Rachel Hall's Reviews > Where Roses Never Die

Where Roses Never Die by Gunnar Staalesen
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it was amazing

Gunnar Staalesen, the godfather of Nordic Noir, is on exemplary form with his eighteenth novel in the Varg Veum series and our protagonist is as dogged as ever and his social conscience just as much in evidence. The death of his long time partner Karin three years ago is still very much an open wound for Veum, and his descent into a state of alcohol fuelled morass is threatening to overwhelm him. Living from one bottle of aquavit to the next, "on the longest and darkest marathon of my life", it is the case which Maja Misvær approaches him with that offers him a lifeline and forces him to clean up his act. After all, who better to empathise with a mother losing a child than a man who has been through the trials that Veum has faced, the most painfully felt being the demise of his partner?

When Maja Misvær comes to his office in Bergen, Varg Veum is encouraged to take the case purely out of financial necessity after a fallow period of work and his growing dependency on alcohol has rapidly drained his coffers, yet his hopes of resolving her problem are not high. He remembers the original media attention on the disappearance of three-year-old Mette Misvær in September 1977, from the middle-class and peaceful suburb of Nordas as she played in a sandpit outside the window of her home. The case came as a shock to the other families that lived in the community and has drawn a shadow over the Solstolen Co-op project of living ever since. That a child could have disappeared from the fenced area that surrounded the five homes where the residents all knew one another would seem unthinkable. As the twenty-five-year statute of limitations is looming Veum agrees to undertake a final review of what became known as "The Mette Case" and remains unresolved.

Varg Veum's approach to his work is rather understated and may appear simplistic; those he comes across are keen to mock what a simple private investigator can add to this now cold case after the police have drawn a blank A common mistake is to underestimate him, but Veum is not only an expert at reading people but also in hitting the raw nerves that bring the most salacious details to light. Veum's background in social welfare and his dealings with locating missing children enable him to empathise with those who seek his services and his failure to be shocked by the dark underbelly of society is paramount to his skill. As long held secrets are exposed and proceedings take a distinctly darker turn his resolve and often his provocation in handling the most aggressive characters threatens to finally answer the question of just what happened to little Mette Misvær.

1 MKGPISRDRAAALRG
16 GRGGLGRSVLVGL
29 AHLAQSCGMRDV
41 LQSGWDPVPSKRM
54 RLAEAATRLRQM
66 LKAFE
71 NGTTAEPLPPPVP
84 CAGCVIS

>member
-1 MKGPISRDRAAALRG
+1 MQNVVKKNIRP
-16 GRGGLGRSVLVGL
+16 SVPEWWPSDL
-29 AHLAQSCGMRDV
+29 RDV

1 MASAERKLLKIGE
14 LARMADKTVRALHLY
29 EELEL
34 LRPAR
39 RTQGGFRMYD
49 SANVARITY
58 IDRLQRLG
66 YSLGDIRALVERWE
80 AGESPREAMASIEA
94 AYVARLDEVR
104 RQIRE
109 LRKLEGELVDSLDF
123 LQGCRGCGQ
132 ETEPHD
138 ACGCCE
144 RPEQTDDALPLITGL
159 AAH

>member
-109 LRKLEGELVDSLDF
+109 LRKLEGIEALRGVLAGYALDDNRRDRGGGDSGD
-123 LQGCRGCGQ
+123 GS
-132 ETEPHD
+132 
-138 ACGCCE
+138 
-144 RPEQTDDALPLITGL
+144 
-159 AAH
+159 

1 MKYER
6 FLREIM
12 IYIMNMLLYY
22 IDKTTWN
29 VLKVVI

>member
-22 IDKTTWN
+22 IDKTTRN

Undoubtedly Where Roses Never Die is the most eloquent treatment on the topic of grief in crime fiction since Jan Costin Wagner's Detective Kimmo Joentaa, and Veum's battle with the bottle draws some insightful analogies from our protagonist. In addition, this is an affectionate portrait of Bergen, the home town of Staalesen where Varg Veum is rightly held in the high regard that he deserves, and provides a spectacular backdrop to his travails.

As ever, the translation by Don Bartlett is outstanding and Bartlett's innate 'feel' for Veum shines through for a character he has now translated on four occasion. Readers who would not normally consider translations are urged to do so as the use of slang and colloquial expressions is second to none.

Quite simply, Where Roses Never Die is an exquisite work of crime fiction and Staalesen's eye for characters is as finely honed as his readers have come to expect. Beautifully paced and making some wider statements on the repercussions of behaviour on impressionable youths and morality, this is the literary equivalent of manna from heaven! Staalesen's prose is consistently on point; one moment stricken by grief and the next catching readers off guard with his rapier sharp wit reminiscent of Ian Rankin. Staalesen leaves his readers hanging off his every word, aching to discover the truth as he finally brings a sense of closure for Maja Misvær and simultaneously solves another crime en route. Hopefully, there could will be one last chance at romance for Varg Veum, and certainly plenty more outings in his private investigative capacity! Exceptional stuff!
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